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How to find angle $\theta$, that the line passing through the origin that is the best fit for the points given below in the mean square sense makes with the horizontal axis. $$x_1=[1\;\; 2]^T$$ $$x_2=[2\;\; 1]^T$$ $$x_3=[2\;\; 3]^T$$

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The tangent of the angle is equal to the ratio of the elements –  Elements in Space Jan 6 '13 at 9:16
    
Do you mean best fit in the least squares sense? –  mathemagician Jan 6 '13 at 9:45
    
yes, mean square sense symbalize best fit –  Iya Jan 6 '13 at 11:17
    
+1 I was coming here to ask this question because I couldn't find an answer on google boggle –  Erick Robertson Jun 6 at 11:25

2 Answers 2

$Y=[2\;\; 1\;\; 3]^T$ $X=[1\;\; 2\;\; 2]^T$

You want to find a $\beta$ such that $X\beta=\hat{Y}$ minimizes the squared distance from $Y$. The scalar that you are looking for is $\beta=(X'X)^{-1}X'Y =\frac{1}{9}\cdot 10 = \frac{10}{9}$. If you are wondering about the formula, it comes from first and second order conditions that yield a minimum for the squared residuals. Then $\theta=arctan(\beta)$.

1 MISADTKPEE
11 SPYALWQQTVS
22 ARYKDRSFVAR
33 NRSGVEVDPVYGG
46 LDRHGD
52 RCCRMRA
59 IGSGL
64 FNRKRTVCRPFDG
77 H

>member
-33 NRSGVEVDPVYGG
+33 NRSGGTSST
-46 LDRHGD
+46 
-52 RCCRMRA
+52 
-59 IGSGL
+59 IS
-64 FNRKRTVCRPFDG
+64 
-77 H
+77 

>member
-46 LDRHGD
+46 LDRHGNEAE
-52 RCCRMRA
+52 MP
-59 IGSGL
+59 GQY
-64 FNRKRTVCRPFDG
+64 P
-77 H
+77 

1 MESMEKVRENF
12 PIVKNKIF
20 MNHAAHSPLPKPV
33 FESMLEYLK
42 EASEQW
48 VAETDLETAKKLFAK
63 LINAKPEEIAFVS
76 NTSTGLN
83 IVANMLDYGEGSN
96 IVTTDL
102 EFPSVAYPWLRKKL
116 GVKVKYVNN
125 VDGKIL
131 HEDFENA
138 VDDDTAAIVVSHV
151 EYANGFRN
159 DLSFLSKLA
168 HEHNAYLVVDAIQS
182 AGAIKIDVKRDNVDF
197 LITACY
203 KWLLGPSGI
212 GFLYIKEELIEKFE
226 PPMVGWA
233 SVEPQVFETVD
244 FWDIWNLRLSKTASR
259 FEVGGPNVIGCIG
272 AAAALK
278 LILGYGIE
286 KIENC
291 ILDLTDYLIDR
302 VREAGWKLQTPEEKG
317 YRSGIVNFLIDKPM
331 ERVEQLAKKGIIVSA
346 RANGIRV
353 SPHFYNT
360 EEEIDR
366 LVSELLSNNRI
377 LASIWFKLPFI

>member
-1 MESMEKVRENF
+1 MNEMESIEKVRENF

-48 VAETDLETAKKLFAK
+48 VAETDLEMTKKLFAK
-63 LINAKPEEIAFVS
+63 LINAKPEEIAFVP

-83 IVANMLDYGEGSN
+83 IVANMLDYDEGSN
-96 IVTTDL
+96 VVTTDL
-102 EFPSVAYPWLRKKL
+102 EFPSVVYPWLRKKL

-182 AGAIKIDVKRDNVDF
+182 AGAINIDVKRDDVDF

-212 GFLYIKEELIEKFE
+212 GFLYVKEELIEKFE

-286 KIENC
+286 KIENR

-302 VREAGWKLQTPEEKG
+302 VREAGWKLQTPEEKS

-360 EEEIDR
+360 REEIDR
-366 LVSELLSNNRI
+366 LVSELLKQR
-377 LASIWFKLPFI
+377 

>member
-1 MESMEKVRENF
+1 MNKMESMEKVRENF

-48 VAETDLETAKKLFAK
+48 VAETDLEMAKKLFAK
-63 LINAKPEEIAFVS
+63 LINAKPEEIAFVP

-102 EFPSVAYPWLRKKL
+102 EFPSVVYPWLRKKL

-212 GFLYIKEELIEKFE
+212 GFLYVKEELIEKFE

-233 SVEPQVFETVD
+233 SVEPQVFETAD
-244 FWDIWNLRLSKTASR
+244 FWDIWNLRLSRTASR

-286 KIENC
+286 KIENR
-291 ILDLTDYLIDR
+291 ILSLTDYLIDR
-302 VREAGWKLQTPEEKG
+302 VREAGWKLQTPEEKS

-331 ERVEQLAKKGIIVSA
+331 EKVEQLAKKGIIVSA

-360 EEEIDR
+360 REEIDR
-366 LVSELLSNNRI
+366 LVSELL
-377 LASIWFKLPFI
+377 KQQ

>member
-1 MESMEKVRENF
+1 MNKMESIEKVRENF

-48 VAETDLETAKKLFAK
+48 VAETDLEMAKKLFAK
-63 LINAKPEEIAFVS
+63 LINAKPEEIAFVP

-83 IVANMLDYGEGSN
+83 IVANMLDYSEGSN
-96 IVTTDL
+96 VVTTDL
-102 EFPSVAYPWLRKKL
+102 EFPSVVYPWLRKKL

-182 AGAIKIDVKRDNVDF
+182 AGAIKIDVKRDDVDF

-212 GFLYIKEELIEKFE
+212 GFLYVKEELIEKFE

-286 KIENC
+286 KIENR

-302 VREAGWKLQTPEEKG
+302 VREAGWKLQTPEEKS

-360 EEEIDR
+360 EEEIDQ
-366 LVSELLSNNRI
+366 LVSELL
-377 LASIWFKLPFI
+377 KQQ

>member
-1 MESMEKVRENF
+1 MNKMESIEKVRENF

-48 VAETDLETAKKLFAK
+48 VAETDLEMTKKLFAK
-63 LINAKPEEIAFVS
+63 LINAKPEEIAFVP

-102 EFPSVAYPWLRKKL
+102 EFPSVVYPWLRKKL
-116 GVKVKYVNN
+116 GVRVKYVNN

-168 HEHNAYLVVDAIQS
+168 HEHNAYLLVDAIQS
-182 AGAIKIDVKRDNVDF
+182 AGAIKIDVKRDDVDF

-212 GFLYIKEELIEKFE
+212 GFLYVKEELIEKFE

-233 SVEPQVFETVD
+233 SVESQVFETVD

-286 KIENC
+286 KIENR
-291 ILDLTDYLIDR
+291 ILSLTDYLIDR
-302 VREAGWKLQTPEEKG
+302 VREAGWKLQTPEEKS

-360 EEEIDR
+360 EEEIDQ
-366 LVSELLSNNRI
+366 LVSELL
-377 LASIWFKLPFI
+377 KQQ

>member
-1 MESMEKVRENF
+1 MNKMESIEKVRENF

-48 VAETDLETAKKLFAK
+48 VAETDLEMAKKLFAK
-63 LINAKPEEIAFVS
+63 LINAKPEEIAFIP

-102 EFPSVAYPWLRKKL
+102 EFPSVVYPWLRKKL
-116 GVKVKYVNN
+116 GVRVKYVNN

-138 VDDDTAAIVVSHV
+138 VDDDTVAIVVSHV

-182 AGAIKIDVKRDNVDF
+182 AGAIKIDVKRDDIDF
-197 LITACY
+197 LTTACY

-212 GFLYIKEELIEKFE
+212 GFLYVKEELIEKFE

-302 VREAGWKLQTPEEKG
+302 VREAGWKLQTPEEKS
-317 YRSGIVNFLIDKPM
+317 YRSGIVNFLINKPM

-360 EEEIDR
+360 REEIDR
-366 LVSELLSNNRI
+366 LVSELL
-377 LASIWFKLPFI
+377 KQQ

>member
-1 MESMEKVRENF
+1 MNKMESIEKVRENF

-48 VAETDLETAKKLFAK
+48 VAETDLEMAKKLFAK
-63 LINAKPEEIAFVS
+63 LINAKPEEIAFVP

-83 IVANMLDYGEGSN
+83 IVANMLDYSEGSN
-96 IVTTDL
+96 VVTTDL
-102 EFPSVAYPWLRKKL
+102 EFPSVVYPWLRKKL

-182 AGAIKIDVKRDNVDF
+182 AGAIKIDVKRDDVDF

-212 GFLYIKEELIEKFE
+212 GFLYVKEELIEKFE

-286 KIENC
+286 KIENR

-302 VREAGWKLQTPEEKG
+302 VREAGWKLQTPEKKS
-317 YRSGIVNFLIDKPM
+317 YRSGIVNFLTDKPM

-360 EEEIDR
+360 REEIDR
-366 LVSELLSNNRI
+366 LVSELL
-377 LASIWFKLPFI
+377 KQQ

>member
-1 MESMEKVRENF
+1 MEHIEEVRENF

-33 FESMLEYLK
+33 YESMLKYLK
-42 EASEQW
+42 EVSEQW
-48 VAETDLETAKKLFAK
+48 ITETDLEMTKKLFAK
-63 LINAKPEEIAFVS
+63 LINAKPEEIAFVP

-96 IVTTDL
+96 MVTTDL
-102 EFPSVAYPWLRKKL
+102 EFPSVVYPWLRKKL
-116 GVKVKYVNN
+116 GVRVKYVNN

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This seems to be working very well. I have a sample set of points which are estimates to a linear relationship. I also know that the origin 0,0 will always be a solution. So this seems to be exactly what I needed. Thanks! +1 –  Erick Robertson Jun 6 at 11:26

Hint: If the line passing through the points makes an angle of $\theta$ with the horizontal $x-$axis, passing through the origin, the equation of the line is $y=\tan(\theta)x$.

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